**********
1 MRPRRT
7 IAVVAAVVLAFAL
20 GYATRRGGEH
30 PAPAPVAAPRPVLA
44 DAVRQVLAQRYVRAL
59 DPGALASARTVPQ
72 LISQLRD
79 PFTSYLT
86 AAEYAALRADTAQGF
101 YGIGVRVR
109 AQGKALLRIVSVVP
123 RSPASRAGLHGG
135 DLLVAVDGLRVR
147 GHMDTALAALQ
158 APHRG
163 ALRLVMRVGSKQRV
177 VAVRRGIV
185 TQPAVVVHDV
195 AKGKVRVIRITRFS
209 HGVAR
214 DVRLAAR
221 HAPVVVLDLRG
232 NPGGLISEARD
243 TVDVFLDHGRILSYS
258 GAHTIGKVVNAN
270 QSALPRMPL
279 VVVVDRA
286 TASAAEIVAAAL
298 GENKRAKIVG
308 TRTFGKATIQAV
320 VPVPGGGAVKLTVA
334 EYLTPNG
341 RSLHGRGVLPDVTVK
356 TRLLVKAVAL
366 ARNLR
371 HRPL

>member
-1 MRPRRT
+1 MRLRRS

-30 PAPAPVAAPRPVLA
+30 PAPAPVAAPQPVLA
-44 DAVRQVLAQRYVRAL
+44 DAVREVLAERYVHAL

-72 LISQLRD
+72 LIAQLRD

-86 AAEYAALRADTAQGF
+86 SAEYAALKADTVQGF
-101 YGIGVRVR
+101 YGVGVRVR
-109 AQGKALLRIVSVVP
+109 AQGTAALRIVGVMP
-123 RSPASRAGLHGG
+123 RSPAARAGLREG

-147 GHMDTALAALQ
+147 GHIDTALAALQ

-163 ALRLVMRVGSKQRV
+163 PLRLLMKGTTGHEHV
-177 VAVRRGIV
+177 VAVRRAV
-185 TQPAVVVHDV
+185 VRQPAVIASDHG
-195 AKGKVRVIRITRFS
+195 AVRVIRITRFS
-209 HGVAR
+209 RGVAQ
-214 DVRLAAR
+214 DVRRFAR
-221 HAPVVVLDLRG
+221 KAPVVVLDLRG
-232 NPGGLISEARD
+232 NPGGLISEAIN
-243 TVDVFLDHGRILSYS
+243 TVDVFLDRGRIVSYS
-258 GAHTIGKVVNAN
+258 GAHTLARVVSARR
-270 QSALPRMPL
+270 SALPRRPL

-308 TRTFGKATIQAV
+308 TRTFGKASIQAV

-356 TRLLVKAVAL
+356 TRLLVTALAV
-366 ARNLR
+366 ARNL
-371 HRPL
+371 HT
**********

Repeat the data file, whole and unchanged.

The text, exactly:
1 MRPRRT
7 IAVVAAVVLAFAL
20 GYATRRGGEH
30 PAPAPVAAPRPVLA
44 DAVRQVLAQRYVRAL
59 DPGALASARTVPQ
72 LISQLRD
79 PFTSYLT
86 AAEYAALRADTAQGF
101 YGIGVRVR
109 AQGKALLRIVSVVP
123 RSPASRAGLHGG
135 DLLVAVDGLRVR
147 GHMDTALAALQ
158 APHRG
163 ALRLVMRVGSKQRV
177 VAVRRGIV
185 TQPAVVVHDV
195 AKGKVRVIRITRFS
209 HGVAR
214 DVRLAAR
221 HAPVVVLDLRG
232 NPGGLISEARD
243 TVDVFLDHGRILSYS
258 GAHTIGKVVNAN
270 QSALPRMPL
279 VVVVDRA
286 TASAAEIVAAAL
298 GENKRAKIVG
308 TRTFGKATIQAV
320 VPVPGGGAVKLTVA
334 EYLTPNG
341 RSLHGRGVLPDVTVK
356 TRLLVKAVAL
366 ARNLR
371 HRPL

>member
-1 MRPRRT
+1 MRLRRS

-30 PAPAPVAAPRPVLA
+30 PAPAPVAAPQPVLA
-44 DAVRQVLAQRYVRAL
+44 DAVREVLAERYVHAL

-72 LISQLRD
+72 LIAQLRD

-86 AAEYAALRADTAQGF
+86 SAEYAALKADTVQGF
-101 YGIGVRVR
+101 YGVGVRVR
-109 AQGKALLRIVSVVP
+109 AQGTAALRIVGVMP
-123 RSPASRAGLHGG
+123 RSPAARAGLREG

-147 GHMDTALAALQ
+147 GHIDTALAALQ

-163 ALRLVMRVGSKQRV
+163 PLRLLMKGTTGHEHV
-177 VAVRRGIV
+177 VAVRRAV
-185 TQPAVVVHDV
+185 VRQPAVIASDHG
-195 AKGKVRVIRITRFS
+195 AVRVIRITRFS
-209 HGVAR
+209 RGVAQ
-214 DVRLAAR
+214 DVRRFAR
-221 HAPVVVLDLRG
+221 KAPVVVLDLRG
-232 NPGGLISEARD
+232 NPGGLISEAIN
-243 TVDVFLDHGRILSYS
+243 TVDVFLDRGRIVSYS
-258 GAHTIGKVVNAN
+258 GAHTLARVVSARR
-270 QSALPRMPL
+270 SALPRRPL

-308 TRTFGKATIQAV
+308 TRTFGKASIQAV

-356 TRLLVKAVAL
+356 TRLLVTALAV
-366 ARNLR
+366 ARNL
-371 HRPL
+371 HT